This is another post about music that inspired/helped me write my latest book, and it might contain some spoilers. (I try not to spoil things, but you know…)
This post is going to focus on my character, Jake Coleman, male vulnerability, and how I know I’m late to the party when it comes to discovering Hozier, but what can I say? I’m an old person now, and like the worst of cliches, I don’t often get exposed to new music unless I go searching for it, because my kid is still in the stage of life where his musical exposure comes from me and J (old people), and he hasn’t introduced me to anything new on his own yet.
So I sought new music in November to flesh out Jake’s story. I didn’t have much in my musical knowledge cache to express raw, open male vulnerability in love, which is what I needed for Jake, so I went looking for some. I actually typed ‘songs sung by men about vulnerability in love’ into Google. And I got a whole bunch of Hozier in my results. I know not everyone is a fan of his, but I am. I heard those lyrics and felt like I’d been missing out, not really knowing about him sooner. I had a similar reaction to his work as I’ve had to Bill Withers and Springsteen and Joni Mitchell and Fiona Apple and Counting Crows and REM and Pearl Jam and Ben Folds and Sara Bareilles and Ani DiFranco and Stevie Wonder in my musical discovery past. Those lyrics are powerful, for me. And I was really impressed about just how emotionally deep and wide open and unguarded the songs were. I know it’s typecasting, but men, even when they write with naked honesty about vulnerability in love are normally mourning it…lamenting it…’why does she make me so ‘weak?”…’why must I want her so badly?…why can’t I just *break free* of these feelings of connection?’
It struck me just how rare I’d heard a love song written and sung by a man that celebrated an intricate, complicated connection with a woman. I can name dozens about lost love, or celebrating how sweet and easy things are with the woman in their life, or (like I said) grieving the loss of some part of themselves in sacrifice to the woman they claim to love…that she makes him ‘weak.’ The connection makes him weaker. Restrains him. Imprisons him almost.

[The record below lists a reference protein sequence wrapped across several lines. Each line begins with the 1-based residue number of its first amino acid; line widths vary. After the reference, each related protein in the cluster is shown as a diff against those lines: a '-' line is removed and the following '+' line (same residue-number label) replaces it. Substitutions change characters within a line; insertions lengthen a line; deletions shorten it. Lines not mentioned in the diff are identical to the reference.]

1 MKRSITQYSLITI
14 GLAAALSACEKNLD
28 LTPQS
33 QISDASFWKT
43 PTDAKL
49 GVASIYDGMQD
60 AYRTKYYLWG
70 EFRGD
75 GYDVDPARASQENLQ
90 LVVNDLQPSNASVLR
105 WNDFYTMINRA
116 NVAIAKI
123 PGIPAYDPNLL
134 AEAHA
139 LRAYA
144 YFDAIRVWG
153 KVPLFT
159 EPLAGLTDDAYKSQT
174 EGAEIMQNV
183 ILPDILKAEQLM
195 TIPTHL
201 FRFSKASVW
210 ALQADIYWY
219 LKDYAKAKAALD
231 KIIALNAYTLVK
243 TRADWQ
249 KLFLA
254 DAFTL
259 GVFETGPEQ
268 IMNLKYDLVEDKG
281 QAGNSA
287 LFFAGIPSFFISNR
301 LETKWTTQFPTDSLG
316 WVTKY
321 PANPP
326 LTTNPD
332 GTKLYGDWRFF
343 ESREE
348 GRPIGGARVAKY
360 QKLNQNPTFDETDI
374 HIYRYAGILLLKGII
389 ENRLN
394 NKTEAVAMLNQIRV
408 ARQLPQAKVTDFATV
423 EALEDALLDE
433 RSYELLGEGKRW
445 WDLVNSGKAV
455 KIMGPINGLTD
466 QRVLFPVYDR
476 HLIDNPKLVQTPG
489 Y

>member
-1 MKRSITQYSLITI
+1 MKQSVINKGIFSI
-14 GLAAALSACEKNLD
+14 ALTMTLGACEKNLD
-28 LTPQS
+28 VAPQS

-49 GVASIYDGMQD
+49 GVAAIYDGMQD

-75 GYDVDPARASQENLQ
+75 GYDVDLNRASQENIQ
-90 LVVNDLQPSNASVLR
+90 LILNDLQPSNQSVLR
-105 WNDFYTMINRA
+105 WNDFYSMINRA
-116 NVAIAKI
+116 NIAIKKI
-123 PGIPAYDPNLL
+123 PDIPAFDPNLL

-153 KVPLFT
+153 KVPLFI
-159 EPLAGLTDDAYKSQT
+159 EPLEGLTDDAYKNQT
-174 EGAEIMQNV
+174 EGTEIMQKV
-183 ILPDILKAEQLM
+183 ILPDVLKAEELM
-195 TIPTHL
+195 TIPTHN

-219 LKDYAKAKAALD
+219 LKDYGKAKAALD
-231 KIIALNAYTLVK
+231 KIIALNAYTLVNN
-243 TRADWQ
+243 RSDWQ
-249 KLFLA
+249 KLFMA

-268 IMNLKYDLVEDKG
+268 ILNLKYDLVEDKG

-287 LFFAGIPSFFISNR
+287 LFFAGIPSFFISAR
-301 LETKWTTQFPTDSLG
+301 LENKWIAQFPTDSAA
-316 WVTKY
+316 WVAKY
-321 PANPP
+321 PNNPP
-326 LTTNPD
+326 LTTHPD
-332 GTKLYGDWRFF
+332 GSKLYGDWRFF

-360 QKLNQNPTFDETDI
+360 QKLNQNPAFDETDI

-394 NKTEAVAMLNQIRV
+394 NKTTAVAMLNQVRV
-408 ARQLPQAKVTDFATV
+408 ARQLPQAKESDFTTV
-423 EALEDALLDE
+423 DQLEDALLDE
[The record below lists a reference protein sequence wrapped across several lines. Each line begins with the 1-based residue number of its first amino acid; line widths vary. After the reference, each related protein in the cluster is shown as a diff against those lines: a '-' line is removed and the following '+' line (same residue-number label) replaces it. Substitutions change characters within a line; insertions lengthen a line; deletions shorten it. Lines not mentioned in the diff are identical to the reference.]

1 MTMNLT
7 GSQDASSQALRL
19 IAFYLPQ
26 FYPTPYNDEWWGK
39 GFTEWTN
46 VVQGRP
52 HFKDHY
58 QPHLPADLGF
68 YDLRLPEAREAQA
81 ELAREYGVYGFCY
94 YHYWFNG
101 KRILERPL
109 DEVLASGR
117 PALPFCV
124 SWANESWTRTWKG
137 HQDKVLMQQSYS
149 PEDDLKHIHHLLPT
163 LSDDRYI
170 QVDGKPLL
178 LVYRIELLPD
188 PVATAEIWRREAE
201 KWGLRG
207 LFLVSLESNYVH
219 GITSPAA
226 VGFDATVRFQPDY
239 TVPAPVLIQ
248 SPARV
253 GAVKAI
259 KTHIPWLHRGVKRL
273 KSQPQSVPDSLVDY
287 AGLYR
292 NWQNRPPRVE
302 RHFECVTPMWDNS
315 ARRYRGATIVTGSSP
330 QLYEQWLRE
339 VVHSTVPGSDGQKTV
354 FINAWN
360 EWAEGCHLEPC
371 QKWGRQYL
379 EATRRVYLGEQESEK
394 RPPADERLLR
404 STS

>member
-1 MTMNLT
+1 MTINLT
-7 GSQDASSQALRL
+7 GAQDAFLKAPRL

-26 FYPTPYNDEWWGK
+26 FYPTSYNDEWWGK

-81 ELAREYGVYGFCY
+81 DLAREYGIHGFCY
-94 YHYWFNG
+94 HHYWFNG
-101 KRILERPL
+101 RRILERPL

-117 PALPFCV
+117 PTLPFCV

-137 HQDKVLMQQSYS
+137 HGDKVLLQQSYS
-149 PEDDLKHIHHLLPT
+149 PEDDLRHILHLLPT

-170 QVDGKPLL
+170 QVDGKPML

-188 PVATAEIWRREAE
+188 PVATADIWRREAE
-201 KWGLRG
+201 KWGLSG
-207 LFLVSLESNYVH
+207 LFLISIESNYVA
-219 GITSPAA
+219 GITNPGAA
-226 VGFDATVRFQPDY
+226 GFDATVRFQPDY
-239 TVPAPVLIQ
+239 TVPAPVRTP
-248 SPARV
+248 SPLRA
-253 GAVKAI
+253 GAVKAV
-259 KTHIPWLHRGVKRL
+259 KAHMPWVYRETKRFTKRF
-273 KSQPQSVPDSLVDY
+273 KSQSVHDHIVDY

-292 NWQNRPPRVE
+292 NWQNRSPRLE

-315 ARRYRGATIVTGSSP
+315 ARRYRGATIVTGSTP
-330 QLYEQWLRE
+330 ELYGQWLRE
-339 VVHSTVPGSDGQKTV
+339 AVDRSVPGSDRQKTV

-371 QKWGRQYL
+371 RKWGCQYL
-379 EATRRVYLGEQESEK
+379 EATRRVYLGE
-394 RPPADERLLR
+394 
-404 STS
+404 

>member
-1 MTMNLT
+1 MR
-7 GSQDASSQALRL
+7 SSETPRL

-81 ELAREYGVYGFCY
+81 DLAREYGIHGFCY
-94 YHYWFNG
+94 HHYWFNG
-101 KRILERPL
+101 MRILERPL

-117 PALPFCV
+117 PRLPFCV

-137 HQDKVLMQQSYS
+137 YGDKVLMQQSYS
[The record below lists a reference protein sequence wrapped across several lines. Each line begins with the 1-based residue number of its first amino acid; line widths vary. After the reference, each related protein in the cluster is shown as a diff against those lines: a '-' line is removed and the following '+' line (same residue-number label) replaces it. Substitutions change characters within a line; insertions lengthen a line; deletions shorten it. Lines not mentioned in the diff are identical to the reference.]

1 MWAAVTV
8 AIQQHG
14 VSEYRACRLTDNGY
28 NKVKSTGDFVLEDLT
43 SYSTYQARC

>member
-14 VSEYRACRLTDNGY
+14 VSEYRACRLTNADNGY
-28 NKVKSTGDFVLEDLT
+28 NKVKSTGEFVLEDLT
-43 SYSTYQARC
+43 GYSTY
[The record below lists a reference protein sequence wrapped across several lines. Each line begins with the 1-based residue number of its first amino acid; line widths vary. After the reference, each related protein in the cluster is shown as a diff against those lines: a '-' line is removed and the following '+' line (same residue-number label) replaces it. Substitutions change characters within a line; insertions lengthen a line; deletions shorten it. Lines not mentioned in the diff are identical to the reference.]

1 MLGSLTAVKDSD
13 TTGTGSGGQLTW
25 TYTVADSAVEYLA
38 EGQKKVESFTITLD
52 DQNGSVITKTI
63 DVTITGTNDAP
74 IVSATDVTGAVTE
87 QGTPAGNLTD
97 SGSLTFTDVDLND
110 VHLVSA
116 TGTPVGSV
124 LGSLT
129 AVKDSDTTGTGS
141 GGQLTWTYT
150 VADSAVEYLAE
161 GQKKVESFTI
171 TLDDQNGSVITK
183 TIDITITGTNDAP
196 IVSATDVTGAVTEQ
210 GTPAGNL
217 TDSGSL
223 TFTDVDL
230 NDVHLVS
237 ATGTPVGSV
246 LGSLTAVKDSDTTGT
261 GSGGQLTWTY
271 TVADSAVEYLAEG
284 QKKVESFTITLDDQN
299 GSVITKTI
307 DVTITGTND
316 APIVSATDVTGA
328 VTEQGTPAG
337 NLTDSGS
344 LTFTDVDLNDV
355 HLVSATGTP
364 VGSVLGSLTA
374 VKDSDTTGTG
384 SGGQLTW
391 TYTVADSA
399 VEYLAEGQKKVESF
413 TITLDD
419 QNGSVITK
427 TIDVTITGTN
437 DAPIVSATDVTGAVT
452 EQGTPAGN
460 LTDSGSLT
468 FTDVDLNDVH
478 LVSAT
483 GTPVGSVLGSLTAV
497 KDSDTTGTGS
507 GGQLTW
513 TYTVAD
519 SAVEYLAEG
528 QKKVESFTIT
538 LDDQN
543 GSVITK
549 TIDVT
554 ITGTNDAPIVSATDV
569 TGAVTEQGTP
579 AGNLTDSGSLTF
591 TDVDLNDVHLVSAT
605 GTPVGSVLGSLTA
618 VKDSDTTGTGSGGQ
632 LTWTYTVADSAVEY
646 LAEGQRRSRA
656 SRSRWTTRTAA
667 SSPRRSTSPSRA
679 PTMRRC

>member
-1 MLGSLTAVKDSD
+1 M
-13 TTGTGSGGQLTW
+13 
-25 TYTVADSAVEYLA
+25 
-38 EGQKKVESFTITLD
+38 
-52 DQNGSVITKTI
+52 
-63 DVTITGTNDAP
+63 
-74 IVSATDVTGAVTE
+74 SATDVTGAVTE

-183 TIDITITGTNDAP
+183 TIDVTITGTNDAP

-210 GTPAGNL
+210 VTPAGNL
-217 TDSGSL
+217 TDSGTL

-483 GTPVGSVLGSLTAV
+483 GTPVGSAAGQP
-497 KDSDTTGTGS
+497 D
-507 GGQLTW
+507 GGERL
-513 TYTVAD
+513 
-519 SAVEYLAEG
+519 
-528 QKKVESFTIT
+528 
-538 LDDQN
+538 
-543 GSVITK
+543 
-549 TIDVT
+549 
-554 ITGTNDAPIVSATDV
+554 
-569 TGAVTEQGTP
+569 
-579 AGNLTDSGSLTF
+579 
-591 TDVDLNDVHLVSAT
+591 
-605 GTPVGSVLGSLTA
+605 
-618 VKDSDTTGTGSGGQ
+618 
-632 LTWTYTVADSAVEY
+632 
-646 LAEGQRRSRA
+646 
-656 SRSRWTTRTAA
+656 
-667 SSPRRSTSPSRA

Hozier’s stuff doesn’t have any hint of that in it. At least not in my interpretation.
He celebrates connection, while recognizing the darkness life serves us all. When I hear his work, particularly this song, I hear that the connection makes him stronger; the connection benefits him; the connection gives him more; the connection is the refuge from the darkness life serves him.
I’m not sure why more men aren’t earnestly celebrating commitment and connection, because marriage DOES benefit them and make them stronger. Married men are happier. Married men live longer. (There are studies out there, so Google them, but I’m not linking the sources here…these music posts already have their share of links). But I had a hard time finding this kind of work before I started paying attention to Hozier.
My guess is that men are still largely socialized to reject vulnerability, particularly in love. But Jake doesn’t. (And Hozier clearly doesn’t either…look at these photos. He even photographs ‘exposed’ and ‘wide open.’)